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Girl, 14, speaks out after being denied life-saving prescription refill under Arizona abortion law

An Arizona teen has spoken out after she was refused a refill of a life-saving prescription drug within 48 hours of the state abolishing abortions under its new law.

Emma Thompson, 14, has debilitating rheumatoid arthritis and osteoporosis and had been prescribed the immunosuppressant methotrexate to fight the pain and symptoms of her disease.

The Tucson native was refused a refill of the drug after Arizona rolled out its new law against abortions on 24 September, on the basis that the drug can also be used to end ectopic pregnancies.

“My entire life I was in and out of the hospital,” Emma told KOLD News. “I was never able to stay in school until this past year, I was never able to ride a bike or get on the monkey bars like other kids could.”

She said the pharmacy “didn’t look at my history” and “just denied my prescription because of my age”.

“It’s not right. They’re trying to make any girl who’s on this medication drop a pregnancy test when they get their medicine, and I feel like it’s really unfair,” she added.

“I couldn’t do a lot of things that other kids could do when I was a kid, and I don’t want any other little girls to have to go through that because of the new abortion law,” Emma told KOLD.

Emma’s doctor, Deborah Jane Power, took to Twitter in a post that has since gone viral, saying the teen was denied the drug on the grounds of her gender.

“Welcome to AZ. Today a pharmacist denied the MTX refill for my adolescent patient. She’s on 5 mg/wk to prevent AHCA Ab production. MTX denied purely because she’s a female, barely a teenager. Livid! No discussion, just a denial. Now to fight for what’s best for this pt (sic),” Dr Power wrote on Twitter.

Emma Thompson. (KOLD News 13)
Emma Thompson. (KOLD News 13)

She added that Emma was her first paediatric patient to be denied her medication on these grounds, according to a report by KOLD news.

“My 25 years as a physician, what I’ve learned, what I’ve trained, all the extra hours of study, is just being tossed away by lawmakers,” Dr Power told KOLD. “For some patients, it’s incredibly serious, it’s the medication that’s keeping their disease under control.”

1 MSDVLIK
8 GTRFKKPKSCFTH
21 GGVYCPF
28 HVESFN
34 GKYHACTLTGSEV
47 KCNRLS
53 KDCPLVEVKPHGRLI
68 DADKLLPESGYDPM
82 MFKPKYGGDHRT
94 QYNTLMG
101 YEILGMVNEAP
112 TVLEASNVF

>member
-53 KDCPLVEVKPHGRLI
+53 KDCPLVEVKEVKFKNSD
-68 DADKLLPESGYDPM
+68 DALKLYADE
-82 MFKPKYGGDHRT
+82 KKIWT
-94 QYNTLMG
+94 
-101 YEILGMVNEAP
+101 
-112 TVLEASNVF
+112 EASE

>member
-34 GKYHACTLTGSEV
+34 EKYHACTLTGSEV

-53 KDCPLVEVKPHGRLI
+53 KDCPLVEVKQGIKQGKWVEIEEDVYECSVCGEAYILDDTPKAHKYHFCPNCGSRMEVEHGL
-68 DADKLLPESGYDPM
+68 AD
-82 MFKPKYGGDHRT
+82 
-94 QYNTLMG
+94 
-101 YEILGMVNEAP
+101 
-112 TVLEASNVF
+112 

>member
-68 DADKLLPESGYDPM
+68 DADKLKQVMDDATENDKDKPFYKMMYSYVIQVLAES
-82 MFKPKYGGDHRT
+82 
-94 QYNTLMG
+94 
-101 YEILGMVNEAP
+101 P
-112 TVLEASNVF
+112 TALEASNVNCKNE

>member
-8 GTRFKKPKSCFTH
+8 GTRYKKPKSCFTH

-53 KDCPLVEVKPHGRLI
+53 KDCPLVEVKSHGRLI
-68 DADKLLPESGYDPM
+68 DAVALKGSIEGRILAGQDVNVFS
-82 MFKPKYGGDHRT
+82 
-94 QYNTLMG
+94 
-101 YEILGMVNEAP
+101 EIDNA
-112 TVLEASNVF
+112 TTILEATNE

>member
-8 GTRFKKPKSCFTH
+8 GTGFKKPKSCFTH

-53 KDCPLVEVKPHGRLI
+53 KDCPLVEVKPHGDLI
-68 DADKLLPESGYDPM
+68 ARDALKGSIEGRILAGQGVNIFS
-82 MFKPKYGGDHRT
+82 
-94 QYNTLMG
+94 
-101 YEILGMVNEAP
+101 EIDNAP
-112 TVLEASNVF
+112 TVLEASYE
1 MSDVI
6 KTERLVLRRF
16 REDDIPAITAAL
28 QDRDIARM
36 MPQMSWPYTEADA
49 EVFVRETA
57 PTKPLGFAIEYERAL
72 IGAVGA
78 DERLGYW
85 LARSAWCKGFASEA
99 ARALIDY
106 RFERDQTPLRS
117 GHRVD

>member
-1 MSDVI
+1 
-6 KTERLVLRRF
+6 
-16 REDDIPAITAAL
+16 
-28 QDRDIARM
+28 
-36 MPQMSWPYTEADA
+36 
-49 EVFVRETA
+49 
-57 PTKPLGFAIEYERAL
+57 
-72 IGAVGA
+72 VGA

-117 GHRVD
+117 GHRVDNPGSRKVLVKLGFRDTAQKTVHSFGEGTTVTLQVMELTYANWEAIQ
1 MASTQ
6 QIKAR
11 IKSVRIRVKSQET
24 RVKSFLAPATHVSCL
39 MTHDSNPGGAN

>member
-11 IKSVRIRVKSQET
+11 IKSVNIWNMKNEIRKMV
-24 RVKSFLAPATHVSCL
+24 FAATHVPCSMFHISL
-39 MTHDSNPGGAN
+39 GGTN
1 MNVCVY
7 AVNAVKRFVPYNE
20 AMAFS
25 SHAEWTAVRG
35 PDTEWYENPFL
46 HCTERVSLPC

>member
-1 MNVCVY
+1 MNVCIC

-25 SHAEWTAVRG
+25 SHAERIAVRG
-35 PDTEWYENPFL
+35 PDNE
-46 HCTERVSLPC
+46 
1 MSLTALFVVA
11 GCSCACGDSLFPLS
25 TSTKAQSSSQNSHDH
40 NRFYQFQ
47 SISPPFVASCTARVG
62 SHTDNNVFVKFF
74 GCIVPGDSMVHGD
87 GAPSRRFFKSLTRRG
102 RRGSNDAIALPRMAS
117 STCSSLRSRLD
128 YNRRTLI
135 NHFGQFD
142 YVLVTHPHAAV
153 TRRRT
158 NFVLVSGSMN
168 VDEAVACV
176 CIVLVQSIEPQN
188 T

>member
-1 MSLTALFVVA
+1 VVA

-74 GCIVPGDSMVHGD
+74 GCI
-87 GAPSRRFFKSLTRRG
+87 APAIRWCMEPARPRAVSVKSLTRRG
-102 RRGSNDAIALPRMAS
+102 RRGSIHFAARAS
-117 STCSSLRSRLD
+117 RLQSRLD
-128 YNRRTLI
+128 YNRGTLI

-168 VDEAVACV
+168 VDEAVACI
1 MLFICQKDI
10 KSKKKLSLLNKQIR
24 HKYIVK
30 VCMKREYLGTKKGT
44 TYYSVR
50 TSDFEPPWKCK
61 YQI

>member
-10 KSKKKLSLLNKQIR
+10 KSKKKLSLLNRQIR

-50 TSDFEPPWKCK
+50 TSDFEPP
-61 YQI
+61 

The doctor told the local TV station that the teenager had worked a lot over years to get her pain to a “totally manageable” stage and she was now able to attend school as a result.

Arizona banned almost all abortions last month under the new law, which prohibits people from seeking medical termination of their pregnancy after the 15th week.

Emma’s mother also spoke to KOLD about the improvements her daughter had seen with the drug, and how the family is now worried about having to look for alternative medication.

“It’s her first year and she’s in high school and it feels like a dream. She’s not in a wheelchair, she has a social life and friends for the first time and a life all young people should have,” the mother said.

She said that even a wait of 24 hours between the drug being denied and a new prescription getting approved was a source of anxiety for the family.

“I was scared, I was really scared,” she said. “I’m like if they deny this then we’ll have to find a different medication and we don’t know if it’s going to work.”

The teenager’s doctor said that her concern lies with pharmacists who did not want to risk finding themselves in a battle between the state and people seeking the drug.

She added that the pharmacist chose to not refill the drug because it can be used for an abortion.

The report added that the pharmacy which denied the drug said that its focus lies in providing medicines in compliance with applicable pharmacy laws and regulations.